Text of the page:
The scientists at the University of Uppsala and the Centre for Clinical Research in Västerås studied two genes - 5-HTT and MAOA. Both genes play a role in how the brain handles signal substances including dopamine and serotonin.
The study, carried out on people between the ages of 16 and 19, showed that boys with a short variant of MAOA were more likely to display anti-social behaviour and drink to excess if brought up in a poor psychosocial environment.
In girls, the long variant of the same gene was likely to increase the risks of poor behaviour, when combined with a poor environment.
Results for the 5-HTT gene showed the opposite effect. The short variant of the gene affected girls negatively. In combination with a poor environment, the gene increased the risk of depressive symptoms in girls. For boys, the long variant increased the risk of depression.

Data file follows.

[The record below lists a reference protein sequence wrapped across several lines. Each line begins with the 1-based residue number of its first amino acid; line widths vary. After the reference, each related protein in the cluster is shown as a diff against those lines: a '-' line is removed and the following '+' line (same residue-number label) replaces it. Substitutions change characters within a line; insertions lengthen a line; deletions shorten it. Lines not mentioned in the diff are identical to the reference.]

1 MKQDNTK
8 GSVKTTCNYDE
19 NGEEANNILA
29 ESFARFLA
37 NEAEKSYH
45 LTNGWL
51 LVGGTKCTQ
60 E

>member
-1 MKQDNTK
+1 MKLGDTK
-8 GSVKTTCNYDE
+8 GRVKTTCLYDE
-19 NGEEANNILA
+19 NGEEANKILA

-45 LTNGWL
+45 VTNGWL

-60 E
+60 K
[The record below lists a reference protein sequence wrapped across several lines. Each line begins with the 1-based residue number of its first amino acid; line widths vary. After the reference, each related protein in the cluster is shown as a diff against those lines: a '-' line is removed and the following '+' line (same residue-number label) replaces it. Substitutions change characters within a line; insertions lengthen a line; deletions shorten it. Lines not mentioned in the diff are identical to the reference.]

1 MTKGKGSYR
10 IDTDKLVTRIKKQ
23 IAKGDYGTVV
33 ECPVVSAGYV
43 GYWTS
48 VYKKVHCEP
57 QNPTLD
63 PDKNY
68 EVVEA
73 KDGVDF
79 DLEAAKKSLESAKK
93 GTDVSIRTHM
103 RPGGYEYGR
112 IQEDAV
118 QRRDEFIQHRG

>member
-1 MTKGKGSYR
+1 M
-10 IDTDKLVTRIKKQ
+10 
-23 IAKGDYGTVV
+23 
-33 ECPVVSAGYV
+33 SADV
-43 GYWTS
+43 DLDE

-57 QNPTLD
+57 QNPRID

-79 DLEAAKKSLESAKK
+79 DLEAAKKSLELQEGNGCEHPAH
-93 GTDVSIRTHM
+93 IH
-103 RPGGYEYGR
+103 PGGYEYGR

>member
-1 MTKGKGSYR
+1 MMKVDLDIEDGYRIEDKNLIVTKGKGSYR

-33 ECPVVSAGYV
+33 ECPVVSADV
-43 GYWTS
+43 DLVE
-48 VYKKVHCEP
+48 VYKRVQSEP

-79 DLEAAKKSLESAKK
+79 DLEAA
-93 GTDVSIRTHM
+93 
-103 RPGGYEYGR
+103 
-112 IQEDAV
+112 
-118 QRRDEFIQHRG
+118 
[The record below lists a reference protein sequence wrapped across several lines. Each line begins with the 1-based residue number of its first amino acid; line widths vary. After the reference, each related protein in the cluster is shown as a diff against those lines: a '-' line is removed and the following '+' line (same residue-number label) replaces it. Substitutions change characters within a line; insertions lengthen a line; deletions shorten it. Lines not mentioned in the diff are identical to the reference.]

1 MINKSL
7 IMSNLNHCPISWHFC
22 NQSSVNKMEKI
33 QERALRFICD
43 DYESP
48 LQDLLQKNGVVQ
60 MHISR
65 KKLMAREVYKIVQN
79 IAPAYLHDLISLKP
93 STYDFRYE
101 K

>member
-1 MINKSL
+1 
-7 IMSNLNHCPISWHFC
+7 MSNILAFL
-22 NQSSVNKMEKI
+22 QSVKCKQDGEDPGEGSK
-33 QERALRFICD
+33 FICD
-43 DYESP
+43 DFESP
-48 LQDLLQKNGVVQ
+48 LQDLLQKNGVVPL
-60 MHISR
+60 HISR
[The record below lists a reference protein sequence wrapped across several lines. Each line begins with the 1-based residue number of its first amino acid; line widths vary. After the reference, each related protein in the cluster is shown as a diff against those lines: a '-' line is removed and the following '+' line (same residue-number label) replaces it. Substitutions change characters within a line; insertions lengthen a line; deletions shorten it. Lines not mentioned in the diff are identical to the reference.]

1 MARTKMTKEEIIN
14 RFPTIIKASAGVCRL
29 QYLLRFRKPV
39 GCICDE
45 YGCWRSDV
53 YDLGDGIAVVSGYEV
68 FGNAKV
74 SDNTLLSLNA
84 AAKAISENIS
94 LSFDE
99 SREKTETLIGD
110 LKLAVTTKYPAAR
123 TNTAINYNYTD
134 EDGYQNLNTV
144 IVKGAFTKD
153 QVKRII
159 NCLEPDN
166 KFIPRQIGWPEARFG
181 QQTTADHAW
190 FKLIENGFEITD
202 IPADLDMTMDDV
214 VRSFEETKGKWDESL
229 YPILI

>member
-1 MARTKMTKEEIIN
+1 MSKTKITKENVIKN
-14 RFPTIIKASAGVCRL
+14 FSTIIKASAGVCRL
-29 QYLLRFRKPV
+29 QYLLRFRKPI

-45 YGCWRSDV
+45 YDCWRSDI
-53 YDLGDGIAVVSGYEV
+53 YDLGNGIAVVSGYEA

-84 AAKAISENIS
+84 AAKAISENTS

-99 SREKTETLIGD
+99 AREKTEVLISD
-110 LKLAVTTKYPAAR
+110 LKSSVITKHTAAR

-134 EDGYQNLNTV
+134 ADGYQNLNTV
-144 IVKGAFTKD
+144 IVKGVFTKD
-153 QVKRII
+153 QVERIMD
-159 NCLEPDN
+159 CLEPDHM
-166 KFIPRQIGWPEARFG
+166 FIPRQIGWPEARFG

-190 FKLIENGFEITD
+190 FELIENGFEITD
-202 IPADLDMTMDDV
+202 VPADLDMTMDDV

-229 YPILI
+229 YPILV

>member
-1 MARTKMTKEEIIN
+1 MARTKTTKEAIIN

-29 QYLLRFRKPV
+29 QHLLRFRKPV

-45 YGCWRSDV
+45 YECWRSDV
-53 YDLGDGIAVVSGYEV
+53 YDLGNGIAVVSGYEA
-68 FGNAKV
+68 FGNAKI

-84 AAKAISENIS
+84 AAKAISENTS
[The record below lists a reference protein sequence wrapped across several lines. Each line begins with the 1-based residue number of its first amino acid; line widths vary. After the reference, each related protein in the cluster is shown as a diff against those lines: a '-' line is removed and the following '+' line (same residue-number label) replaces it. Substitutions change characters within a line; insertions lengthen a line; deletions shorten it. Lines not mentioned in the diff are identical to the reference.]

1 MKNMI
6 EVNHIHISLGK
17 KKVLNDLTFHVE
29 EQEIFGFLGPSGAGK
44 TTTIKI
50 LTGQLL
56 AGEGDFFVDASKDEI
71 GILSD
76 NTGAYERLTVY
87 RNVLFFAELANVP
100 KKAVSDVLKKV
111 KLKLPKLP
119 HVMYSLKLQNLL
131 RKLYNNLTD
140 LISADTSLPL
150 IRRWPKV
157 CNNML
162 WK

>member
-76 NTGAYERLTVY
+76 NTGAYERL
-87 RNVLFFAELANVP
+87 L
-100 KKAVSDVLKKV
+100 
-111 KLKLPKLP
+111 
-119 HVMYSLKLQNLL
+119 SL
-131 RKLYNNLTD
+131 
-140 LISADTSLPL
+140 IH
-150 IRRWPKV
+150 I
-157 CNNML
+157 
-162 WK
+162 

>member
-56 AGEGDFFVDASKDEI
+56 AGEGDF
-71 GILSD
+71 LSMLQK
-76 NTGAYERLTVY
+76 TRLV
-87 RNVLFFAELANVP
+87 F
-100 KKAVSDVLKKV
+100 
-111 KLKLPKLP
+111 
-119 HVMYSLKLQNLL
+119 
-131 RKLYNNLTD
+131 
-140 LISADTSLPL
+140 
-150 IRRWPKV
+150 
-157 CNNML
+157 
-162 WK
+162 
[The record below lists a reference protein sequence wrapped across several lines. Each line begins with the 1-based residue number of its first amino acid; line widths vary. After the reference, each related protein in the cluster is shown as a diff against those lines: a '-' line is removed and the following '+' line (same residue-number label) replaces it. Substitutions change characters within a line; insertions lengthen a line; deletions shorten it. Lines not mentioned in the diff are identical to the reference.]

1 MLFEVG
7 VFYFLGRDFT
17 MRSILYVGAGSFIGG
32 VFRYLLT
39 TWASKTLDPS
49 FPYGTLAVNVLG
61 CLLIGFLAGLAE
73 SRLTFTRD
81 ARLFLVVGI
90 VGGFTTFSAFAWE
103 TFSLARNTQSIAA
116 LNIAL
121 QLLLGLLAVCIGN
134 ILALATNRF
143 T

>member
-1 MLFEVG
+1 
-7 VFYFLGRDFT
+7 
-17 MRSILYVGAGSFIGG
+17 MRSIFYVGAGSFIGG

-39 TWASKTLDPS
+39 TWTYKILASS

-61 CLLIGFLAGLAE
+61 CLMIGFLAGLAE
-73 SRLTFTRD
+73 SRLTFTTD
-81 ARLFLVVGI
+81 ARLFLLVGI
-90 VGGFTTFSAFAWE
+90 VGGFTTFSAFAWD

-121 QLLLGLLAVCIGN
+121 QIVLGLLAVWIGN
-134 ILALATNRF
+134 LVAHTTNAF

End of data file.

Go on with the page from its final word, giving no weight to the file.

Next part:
The results surprised the researchers behind the study.
"We first thought that something had gone wrong," said Professor Lars Oreland, who led the study to Svenska Dagbladet.
Continued research confirmed the link.
Oreland said that there might never be an answer as to why the two genes and their variants affect men and women differently, but added that he expected the results would enable improvements in psychiatric care.